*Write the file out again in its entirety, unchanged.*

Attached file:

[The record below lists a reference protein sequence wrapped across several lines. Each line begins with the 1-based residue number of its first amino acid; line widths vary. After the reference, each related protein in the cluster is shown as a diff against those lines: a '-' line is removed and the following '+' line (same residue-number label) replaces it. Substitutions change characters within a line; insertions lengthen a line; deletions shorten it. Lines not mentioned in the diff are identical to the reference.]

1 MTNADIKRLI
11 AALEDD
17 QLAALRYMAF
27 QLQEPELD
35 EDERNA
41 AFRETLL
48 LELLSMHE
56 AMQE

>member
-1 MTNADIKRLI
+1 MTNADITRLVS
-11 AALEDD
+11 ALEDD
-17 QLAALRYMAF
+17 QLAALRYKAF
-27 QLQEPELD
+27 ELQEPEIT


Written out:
[The record below lists a reference protein sequence wrapped across several lines. Each line begins with the 1-based residue number of its first amino acid; line widths vary. After the reference, each related protein in the cluster is shown as a diff against those lines: a '-' line is removed and the following '+' line (same residue-number label) replaces it. Substitutions change characters within a line; insertions lengthen a line; deletions shorten it. Lines not mentioned in the diff are identical to the reference.]

1 MTNADIKRLI
11 AALEDD
17 QLAALRYMAF
27 QLQEPELD
35 EDERNA
41 AFRETLL
48 LELLSMHE
56 AMQE

>member
-1 MTNADIKRLI
+1 MTNADITRLVS
-11 AALEDD
+11 ALEDD
-17 QLAALRYMAF
+17 QLAALRYKAF
-27 QLQEPELD
+27 ELQEPEIT